In the early years, parents who were strong in academic areas, such as science and math, would teach a group of students. Since then, the co-op has replaced parents with credentialed teachers who choose the curriculum, assign homework and provide additional help if needed.
“We have committed teachers who love being there for two kids or 20 kids. That gives us a really great environment where people want to come,” she said.
Students meet once a week for most classes and twice a week for more advanced courses, MacMiller said. Families can choose how many courses their student takes with the co-op.
The association has the added benefit of fostering a support system for families who homeschool, MacMiller said. According to the National Home Education Institute, there were an estimated 2.5 million American students who were homeschooled in spring 2019, which represents 3%-4% of school-age children nationwide.
“A co-op gives you a community, and it keeps you from feeling isolated,” she said.
The association is also able to help parents and students with transcripts and college applications, MacMiller said. This is part of the group’s mission to prepare students for the future, she said.
“I feel strongly that we intentionally home school so that our kids can be successful and adapt to college,” MacMiller said.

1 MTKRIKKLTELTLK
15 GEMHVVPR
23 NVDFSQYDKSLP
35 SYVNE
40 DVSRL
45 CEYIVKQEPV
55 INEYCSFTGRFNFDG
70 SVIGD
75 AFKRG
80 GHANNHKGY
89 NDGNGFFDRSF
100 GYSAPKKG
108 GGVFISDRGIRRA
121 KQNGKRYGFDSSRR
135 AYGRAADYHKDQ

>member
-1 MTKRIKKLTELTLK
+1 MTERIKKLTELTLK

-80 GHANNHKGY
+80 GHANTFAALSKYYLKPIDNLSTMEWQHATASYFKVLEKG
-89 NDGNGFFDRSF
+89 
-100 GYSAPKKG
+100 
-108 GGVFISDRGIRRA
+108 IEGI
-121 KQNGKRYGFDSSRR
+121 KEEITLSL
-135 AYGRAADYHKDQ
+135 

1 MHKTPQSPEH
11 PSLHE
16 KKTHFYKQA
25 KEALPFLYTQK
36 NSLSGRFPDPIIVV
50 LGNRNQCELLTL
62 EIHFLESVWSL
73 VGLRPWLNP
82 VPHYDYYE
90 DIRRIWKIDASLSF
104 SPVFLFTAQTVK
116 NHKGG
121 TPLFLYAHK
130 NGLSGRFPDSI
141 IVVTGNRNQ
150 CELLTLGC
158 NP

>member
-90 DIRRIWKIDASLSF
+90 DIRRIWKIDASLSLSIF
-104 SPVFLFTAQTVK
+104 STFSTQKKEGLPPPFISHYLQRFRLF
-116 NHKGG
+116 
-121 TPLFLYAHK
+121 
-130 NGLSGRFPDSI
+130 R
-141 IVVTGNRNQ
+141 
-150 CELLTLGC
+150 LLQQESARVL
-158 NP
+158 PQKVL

Families pay an annual registration fee of $200-$250 per student in addition to paying the teachers a monthly fee per class that ranges from $40-$65, MacMiller said.
Seventy-two families were enrolled for school year 2019-20, yet only 39 families have signed up so far for next year, MacMiller said. She credits the nearly 46% decrease to fiscal and health concerns related to the coronavirus.
“That’s the real challenge of COVID-19 right now,” she said. “Families still want to meet, but funds are limited.”
The loss in students could affect the business, which uses tuition to pay rent on its building, MacMiller said. The association is hoping to enroll more students but may have to ask for donations, MacMiller said.
“If 40 families want to meet, we should meet and not allow money to stop us,” she said. “I believe strongly that there are so many givers in our community who are looking for a place to give, and our [co-op] is a place to give to support our families, to support our community and to offer this service to homeschool families.”
The co-op transitioned to a virtual platform in March, MacMiller said. As it is not a private school, the association is not required to comply with the July 16 order from Dallas County prohibiting school reopenings until September 8. However, association leaders continue to look to the state for guidance as they prepare for the upcoming school year, MacMiller said.
For starters, students may not arrive early for classes or stay late, and temperature checks are required before students can enter the building.
“We are following all government requirements, whether it's cleaning or masks or that we can’t meet,” MacMiller said.